Shopify Thrives on Ecommerce Avalanche
Building organic sales is the mainstay of great businesses. Executives at these firms have the foresight to see new sales where none existed.
Amazon.com (AMZN) reported in February that its advertising business had grown to $31 billion in sales, up from only $4 billion in 2017.
For context, that is bigger than YouTube, and growing faster.
Amazon.com is a great business, full stop.
Since it was founded by Jeff Bezos in 1994, the Seattle-based company has operated under a unique business model, similar to a flywheel.
- Bezos first built an online store with the potential for enormous scale, and it eventually became a quintessential business.
To accommodate the growth, he expected he invested in foundational elements like data storage, computer processing power and ecommerce software.
He called that business Amazon Web Services (AWS).
As a fledgling business, AWS got the benefit of having Amazon.com as its first and fiercely loyal customer.
Sales to Amazon.com allowed AWS to build tremendous scale. Eventually, the excess capacity at AWS was sold to other enterprises on a pay-as-you-go basis.
That business in 2021 had a $71 billion annualized sales run rate. (Full disclosure: My business has run on the AWS platform for nearly two decades.)
The foray in online ad sales followed a similar path ...
Amazon.com executives started the ad business by using digital display space to promote its private label goods and services.
Related Post: Tech Winners vs. Weaklings
The early success of the Kindle e-reader and Alexa smart speakers was built on the efficacy of those ads.
Later, key word searches at the online store were monetized, with the inventory sold off to ad buyers and agents.
- It helps that digital advertising is the future of marketing.
Although some analysts worry about user privacy measures, ad buyers have moved all-in on digital. It’s cheaper, more measurable and effective. It’s also where the potential customers are.
Although trends were already in place several years ago, the pandemic rapidly accelerated the trend toward online shopping.
Along with that incredible trend … four dark, unstoppable forces are stampeding toward us … and millions of investors could be trampled underfoot.
Dr. Martin Weiss calls them the Four Horsemen of the Economic Apocalypse, and they’re likely to disrupt everything about the way we live, save and invest now through 2024.
This week, Dr. Weiss and Sean Brodrick will share the proof. They will reveal how to protect your wealth from the dangers ahead.
If you value your wealth and your future, I suggest you learn more by clicking here now.
People understand that they can get the things they need by searching online, then using a mobile app or website to place orders. It’s extremely easy and simple.
In turn, it makes sense for advertisers to seek those customers. The opportunity is ringing loud.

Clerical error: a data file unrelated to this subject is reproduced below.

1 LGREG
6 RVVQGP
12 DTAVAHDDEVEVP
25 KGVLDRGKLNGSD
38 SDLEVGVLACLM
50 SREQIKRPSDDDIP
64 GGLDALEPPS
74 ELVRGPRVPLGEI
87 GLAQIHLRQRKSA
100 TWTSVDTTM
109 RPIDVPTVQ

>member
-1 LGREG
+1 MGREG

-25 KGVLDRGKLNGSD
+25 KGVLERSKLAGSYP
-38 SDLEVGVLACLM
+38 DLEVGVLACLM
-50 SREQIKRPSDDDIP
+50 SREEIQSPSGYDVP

- American shoppers spent a staggering $791.7 billion online in 2020, which is up 32.5% from 2019, according to the U.S. Census Bureau.
Shop Till You Drop
So, where’s an incredible potential opportunity for investors to get in on this avalanche of sales?
With Shopify (SHOP).
Shopify builds an ecosystem for third-party sellers to move their retail business online.
By most accounts, the Canadian firm has a best-in-class platform that includes software for payment services, customer relationship management, accounting, logistics, financing and data analytics.
All these services compete with Amazon Marketplace, the third-party seller platform at Amazon.com. And that’s not a problem.
This is not really a zero-sum thing. Many sellers use both platforms.
Shopify executives have been especially good at courting large vendors.
Given the strength of the Shopify backend, Meta Platforms (FB) announced Shops in May 2020. Walmart (WMT) Marketplace came only a month later. TikTok For Business began in October 2020, an ambitious plan to bring ecommerce to its social media members.
Shopify reported in February that $175 billion in gross merchandise value occurred on its platform during 2021.
This is a revenue stream that is about half of the size of Amazon Marketplace, yet Shopify currently has no digital ad business.
Related Post: Google Doubles Down on Security
Digital ads are a no-brainer for Shopify, according to a February report on Stratechery. With its more than 1 million online retailers, and its ShopPay payment processor, the company has perfect knowledge of sales conversions.
This data could be used to build an ad network that buys digital inventory at scale on behalf of advertisers.
- It’s the perfect flywheel. With Shopify as the largest and most loyal customer, a new ad network would be assured of success.
It could quickly build scale and other the use of the network to partners that have been crippled by Apple’s ad tracking measures.
At $737.94, Shopify shares trade at around 145 times forward earnings and around 13.6 times sales.
The stock has been under pressure this year as investors bet that COVID-19 sales growth will decelerate. This view misses the potential of the Shopify flywheel.
Longer-term investors should consider buying Shopify into weakness. Like always, be sure to do your own due diligence before buying anything.
Jon D. Markman